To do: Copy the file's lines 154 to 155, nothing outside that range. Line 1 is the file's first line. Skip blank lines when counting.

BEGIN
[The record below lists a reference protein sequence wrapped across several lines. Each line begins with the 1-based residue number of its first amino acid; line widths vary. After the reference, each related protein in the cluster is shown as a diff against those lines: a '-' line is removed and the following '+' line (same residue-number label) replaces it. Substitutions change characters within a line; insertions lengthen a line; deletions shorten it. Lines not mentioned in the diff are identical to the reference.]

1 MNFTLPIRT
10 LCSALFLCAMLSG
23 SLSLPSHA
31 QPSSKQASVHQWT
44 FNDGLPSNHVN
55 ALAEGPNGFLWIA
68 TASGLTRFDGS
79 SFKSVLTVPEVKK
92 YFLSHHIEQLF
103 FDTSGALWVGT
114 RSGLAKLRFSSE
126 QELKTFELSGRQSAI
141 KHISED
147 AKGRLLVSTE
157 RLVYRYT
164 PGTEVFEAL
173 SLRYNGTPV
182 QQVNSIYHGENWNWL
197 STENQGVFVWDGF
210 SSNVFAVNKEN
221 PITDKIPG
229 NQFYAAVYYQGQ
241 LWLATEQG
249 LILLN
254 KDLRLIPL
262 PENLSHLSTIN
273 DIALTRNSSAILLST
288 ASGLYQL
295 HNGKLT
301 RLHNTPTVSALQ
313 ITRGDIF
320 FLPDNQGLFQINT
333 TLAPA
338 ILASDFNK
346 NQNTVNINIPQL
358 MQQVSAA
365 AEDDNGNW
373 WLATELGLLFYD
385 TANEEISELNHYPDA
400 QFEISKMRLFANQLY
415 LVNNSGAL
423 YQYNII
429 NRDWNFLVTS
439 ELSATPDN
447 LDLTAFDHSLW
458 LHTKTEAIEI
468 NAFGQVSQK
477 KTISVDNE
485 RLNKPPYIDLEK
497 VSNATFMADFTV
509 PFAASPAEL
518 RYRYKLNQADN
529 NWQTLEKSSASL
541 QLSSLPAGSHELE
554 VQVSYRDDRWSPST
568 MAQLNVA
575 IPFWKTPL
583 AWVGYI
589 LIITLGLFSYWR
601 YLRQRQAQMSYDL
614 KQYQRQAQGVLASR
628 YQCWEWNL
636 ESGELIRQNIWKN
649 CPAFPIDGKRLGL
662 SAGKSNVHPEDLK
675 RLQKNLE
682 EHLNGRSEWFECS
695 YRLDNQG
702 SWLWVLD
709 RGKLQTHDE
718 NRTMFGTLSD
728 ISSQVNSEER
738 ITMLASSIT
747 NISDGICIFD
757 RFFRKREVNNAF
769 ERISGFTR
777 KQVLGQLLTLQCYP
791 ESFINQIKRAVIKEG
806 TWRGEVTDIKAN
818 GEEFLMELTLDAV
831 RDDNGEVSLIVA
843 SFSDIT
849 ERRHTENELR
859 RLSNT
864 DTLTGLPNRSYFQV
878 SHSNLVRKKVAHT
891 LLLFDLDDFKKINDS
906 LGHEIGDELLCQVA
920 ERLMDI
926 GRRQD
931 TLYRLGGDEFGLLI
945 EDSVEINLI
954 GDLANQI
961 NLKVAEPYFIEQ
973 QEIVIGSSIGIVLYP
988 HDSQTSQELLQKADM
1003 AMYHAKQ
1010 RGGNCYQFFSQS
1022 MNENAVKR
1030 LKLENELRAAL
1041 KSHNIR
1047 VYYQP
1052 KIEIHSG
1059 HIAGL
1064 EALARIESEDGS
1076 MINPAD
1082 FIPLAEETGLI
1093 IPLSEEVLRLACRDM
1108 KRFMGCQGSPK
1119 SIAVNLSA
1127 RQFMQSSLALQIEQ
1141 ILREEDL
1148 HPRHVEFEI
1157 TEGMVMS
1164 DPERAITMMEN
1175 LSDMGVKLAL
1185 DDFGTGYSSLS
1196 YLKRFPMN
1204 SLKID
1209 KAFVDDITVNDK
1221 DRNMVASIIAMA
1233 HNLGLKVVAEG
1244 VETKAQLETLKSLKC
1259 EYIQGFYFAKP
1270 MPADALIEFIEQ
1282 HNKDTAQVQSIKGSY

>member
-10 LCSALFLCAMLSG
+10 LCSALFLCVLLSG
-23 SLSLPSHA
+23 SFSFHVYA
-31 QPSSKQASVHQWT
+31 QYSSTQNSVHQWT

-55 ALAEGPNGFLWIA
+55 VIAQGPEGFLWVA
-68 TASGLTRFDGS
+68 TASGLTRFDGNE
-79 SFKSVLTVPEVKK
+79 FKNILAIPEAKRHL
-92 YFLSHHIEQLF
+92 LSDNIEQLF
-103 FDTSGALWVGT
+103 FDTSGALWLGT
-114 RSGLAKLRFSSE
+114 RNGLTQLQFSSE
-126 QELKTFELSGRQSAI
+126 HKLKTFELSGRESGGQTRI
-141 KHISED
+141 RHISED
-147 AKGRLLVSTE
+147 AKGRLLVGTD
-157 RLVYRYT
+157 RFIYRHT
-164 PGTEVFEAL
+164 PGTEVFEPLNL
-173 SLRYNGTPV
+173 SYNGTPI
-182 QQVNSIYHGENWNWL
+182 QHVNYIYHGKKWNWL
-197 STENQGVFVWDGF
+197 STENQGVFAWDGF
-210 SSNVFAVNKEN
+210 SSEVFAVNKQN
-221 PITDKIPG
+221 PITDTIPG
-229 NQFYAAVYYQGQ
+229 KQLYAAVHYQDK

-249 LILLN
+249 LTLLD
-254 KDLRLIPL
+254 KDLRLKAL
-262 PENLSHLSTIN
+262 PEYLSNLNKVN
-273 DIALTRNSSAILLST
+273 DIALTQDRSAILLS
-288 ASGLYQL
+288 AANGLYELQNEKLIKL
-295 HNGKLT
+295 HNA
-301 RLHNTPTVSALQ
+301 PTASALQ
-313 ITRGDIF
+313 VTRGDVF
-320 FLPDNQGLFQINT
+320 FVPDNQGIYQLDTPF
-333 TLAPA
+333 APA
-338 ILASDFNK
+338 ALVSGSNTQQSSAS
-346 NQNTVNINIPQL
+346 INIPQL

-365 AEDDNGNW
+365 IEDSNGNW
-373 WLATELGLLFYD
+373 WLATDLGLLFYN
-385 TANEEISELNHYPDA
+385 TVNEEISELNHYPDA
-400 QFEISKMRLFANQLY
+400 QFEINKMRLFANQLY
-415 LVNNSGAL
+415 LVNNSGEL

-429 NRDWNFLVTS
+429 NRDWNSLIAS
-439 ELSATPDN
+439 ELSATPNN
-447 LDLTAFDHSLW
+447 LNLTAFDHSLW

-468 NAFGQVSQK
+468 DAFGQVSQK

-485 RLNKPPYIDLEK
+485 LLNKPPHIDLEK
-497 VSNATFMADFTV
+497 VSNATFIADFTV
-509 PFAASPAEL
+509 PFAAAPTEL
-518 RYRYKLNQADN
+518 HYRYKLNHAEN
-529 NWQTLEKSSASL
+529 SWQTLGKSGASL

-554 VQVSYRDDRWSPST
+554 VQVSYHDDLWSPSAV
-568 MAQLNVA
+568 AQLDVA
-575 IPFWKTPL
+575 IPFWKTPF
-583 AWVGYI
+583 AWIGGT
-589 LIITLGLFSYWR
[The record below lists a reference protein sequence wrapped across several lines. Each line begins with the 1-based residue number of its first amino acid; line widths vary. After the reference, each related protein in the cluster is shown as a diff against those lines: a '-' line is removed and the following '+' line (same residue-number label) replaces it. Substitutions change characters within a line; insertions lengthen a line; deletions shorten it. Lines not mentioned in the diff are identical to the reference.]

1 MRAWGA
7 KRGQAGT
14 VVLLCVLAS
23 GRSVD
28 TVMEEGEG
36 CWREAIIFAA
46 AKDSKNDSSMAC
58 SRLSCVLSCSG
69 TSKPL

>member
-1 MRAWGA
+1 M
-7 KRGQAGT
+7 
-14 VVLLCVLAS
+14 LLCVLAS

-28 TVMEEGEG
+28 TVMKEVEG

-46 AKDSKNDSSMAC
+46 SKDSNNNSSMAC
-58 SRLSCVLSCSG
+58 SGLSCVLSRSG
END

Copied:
+157 RFIYRHT
-164 PGTEVFEAL